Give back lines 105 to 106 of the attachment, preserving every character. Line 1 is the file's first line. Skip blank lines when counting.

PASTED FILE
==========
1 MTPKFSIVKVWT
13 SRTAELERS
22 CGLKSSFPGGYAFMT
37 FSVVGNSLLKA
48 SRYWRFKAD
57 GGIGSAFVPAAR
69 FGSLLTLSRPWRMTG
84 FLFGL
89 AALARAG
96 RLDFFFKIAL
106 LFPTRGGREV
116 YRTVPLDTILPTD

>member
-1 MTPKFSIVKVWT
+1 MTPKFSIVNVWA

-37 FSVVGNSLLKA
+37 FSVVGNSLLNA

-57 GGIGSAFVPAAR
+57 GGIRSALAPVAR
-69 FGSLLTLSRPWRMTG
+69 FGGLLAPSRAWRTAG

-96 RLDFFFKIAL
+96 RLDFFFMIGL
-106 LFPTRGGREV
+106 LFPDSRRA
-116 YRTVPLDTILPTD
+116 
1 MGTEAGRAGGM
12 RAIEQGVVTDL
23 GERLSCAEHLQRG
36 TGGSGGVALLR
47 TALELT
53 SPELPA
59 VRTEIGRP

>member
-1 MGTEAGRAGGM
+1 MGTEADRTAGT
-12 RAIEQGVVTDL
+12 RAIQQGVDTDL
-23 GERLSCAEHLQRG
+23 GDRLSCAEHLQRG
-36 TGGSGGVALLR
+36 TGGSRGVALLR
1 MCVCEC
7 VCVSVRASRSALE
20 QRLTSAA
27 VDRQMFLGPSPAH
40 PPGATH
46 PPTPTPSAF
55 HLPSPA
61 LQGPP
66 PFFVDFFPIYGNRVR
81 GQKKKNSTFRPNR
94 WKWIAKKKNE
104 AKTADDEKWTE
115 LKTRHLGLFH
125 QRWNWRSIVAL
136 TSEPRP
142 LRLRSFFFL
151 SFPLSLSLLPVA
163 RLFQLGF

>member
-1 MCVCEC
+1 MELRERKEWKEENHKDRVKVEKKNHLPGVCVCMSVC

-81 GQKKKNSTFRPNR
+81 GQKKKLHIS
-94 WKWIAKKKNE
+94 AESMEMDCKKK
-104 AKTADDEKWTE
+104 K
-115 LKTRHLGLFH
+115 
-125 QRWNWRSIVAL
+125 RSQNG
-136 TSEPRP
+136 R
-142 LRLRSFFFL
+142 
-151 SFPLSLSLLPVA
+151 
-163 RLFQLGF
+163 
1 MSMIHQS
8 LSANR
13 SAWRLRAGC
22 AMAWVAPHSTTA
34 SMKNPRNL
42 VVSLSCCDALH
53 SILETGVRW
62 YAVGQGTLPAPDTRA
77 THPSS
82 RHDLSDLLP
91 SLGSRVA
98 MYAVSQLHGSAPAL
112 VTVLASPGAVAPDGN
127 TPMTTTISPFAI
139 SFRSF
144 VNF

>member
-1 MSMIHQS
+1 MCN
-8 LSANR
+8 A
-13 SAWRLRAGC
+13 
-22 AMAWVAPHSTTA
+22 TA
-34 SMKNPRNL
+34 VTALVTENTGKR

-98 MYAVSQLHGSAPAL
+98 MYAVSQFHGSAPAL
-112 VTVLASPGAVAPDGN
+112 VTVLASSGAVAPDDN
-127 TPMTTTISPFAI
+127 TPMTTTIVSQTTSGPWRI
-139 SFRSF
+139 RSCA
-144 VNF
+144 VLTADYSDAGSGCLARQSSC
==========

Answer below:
+13 
-22 AMAWVAPHSTTA